However, advocates need to realize that it is quite possible that marijuana lowers the risk of some cancers, while raising the risk of testicular cancer -- hence is the complex nature of the human body.
And while the study is receiving much scrutiny from the
perspective of legalization
, ultimately the study's impact on that issue should be immaterial. After all, the correlation observed is almost identical to that seen with tobacco smokers, yet tobacco is legal to use among those older than 18 in the U.S.
Smoking marijuana or tobacco likely raise you risk of testicular cancer, though each may provide some other benefits. [Image Source: Universal Pictures]
Part of the confusion with this particular study arises from that
almost entirely ignores the well-known (among researchers) tobacco-testicular cancer correlation, which is eerily similar to the marijuana correlation in terms of risk rate. Thus the media commentary have mistakenly focused heavily on whether this should be an obstacle to legalization, when the tobacco correlation and the legality of tobacco show that to be a debate that's essentially been decided already.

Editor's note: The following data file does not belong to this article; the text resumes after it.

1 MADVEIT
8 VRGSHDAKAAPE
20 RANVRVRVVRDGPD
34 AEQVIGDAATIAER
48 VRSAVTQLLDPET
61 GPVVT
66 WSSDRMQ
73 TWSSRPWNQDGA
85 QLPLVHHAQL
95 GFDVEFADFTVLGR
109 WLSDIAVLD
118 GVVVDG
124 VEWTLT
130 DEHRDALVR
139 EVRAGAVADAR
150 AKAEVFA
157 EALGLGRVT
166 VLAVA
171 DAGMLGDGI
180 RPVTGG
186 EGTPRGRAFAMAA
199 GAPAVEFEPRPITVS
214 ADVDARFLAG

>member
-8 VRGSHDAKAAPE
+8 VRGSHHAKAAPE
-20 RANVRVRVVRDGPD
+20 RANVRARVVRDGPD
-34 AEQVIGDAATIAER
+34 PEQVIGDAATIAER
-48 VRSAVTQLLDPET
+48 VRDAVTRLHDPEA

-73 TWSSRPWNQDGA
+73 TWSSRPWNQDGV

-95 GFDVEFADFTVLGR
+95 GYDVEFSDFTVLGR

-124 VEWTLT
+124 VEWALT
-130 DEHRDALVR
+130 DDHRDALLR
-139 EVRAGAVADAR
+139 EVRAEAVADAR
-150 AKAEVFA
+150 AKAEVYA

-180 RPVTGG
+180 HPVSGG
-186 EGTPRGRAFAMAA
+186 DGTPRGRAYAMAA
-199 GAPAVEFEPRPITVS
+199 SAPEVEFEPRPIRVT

The study -- and two previous studies before it that showed a similar testicular cancer and marijuana correlation -- is important, though as it should help medical professionals, patients, and recreational users
make informed decisions
when choosing to use. The message seems clear -- know there's risks of lighting up your favorite smoke, whether it's legal or illegal.
(Of course past studies have also suggested that
cell phones are correlated
to fast-growing testicular cancers.)
This article is over a month old, voting and posting comments is disabled
9/11/2012 5:23:24 PM
Ah, but the point of a study is to exclude all those external factors. Just depends on the quality of the study I guess. I know the new study on eggs looked really solid, so I cut way back. Probably the eggs or more dangerous than the pot by the way.
The scary study on pot was the one that linked it to reduced IQ in people that started using it in their teens. Something like 10 points.
"So, I think the same thing of the music industry. They can't say that they're losing money, you know what I'm saying. They just probably don't have the same surplus that they had." -- Wu-Tang Clan founder RZA